As long as we continue to prioritize data, AI will have the information needed to analyze and predict, it’s a very logical application of the technology — but what about using it to engage patients and address widespread misinformation and fear?
Technology and the Internet of Things (IoT) are having a big impact on health care and health insurance, with research by Bain predicting that the revenue obtained from IoT and analytics alone will reach 22 billion by 2025.
In the health insurance sector, technologies such as artificial intelligence are enabling companies to sift through millions of pieces of data to find ways to reduce premiums, match products with their ideal target market, and generate new business leads. How can technology empower health insurance brands to deliver better service and build a larger client base?
Current leaders in the health insurance industry often ask beneficiaries to use wearable devices that track activity and calorie intake. Doing so enables them to collect vital information that can be used to offer reward programs. Various insurance providers are offering discounted rates on health insurance, and life insurance for diabetics. Discounts may seem small at first, but over the lifetime of a policy, consumers can save thousands of dollars.
It also encourages wearers to take vital steps to prevent obesity, Type 2 diabetes, stress, and other diseases and conditions linked to an inactive lifestyle or to a poor diet comprising high percentages of sugar and refined ingredients.
By Dan Schulte, MBA, CHFP, senior vice president, provider operations, HGS.
As outbreaks of COVID-19 continue to crop up around the country, the ongoing public health crisis is just one facet of the situation; economic disruption is another grim reality, including for the healthcare industry itself. The American Hospital Association estimates COVID-19 will result in losses of $202.6 billion for the country’s hospitals and health systems due to factors such as the cancellation of nonemergency procedures; the high cost of treating a patient with COVID-19; and the millions of Americans who could become suddenly uninsured due to the economic implications of the virus.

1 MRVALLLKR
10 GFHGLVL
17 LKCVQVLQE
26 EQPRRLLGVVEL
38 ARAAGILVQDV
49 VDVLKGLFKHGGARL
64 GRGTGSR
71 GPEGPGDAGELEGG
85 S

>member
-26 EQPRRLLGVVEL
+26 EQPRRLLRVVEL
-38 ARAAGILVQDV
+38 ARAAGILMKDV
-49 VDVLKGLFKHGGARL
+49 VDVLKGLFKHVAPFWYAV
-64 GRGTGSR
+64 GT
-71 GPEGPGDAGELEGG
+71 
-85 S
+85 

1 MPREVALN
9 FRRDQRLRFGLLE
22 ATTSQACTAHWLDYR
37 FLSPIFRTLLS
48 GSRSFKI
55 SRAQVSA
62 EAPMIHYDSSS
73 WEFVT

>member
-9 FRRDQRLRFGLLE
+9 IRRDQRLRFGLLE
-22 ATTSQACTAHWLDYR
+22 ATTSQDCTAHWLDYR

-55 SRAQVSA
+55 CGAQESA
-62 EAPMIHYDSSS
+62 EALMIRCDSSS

Providers must improve cash flow to remain stable, which will require new revenue cycle management strategies supported by technology. Artificial intelligence (AI), machine learning (ML), and robotic process automation (RPA) together can provide an effective automation strategy that will help healthcare systems recover and retain more of their revenue — while boosting patient satisfaction — as they navigate this costly crisis.
Nine revenue cycle functions ripe for automation include:
Prior authorizations: With manual prior authorizations requiring an average of 21 minutes and as much as 45 minutes per transaction, the opportunity to drive cost savings through automation is significant. Because of well-defined business rules in this area and structured data that systems exchange in conducting prior authorizations, RPA can significantly improve this process: Implementing a “bot” that can perform the same tasks repetitively and without variation can help reduce error rates, so patients can get the authorization they need quickly, and lower the likelihood of claim denials.
Eligibility and benefit verification: While fully electronic transactions account for more than 84% of all eligibility and benefit verification transactions — a positive development — more can be done to reduce wasteful spending in this part of the revenue cycle. As the starting point for care delivery, this function represents a significant potential for improvement via intelligent automation. The focused manager will ensure that the EDI tools bring the right data across to the patient accounting system (timely, accurate and complete data), and will have the necessary add-ons to find the last 15% of data from screen scraping and outsourcing to a reliable service provider.
According to a recent IBM Institute for Business Value survey of more than 5,000 U.S. adults, just over 36% of respondents have already taken advantage of telemedicine services to seek remote care for less urgent health issues since the beginning of the COVID-19 pandemic.
Of those surveyed, 59% plan to keep using these services into the future, despite the fact that only one-fifth of those surveyed sought virtual care before.
As patients and their providers increasingly recognize the value of engaging virtually, and as we transition into our ‘new normal’, healthcare organizations will need to expand their virtual capabilities to keep up with increased demand for telemedicine while ensuring personalized, seamless delivery of high-quality care. But how?
Increased adoption fuels greater acceleration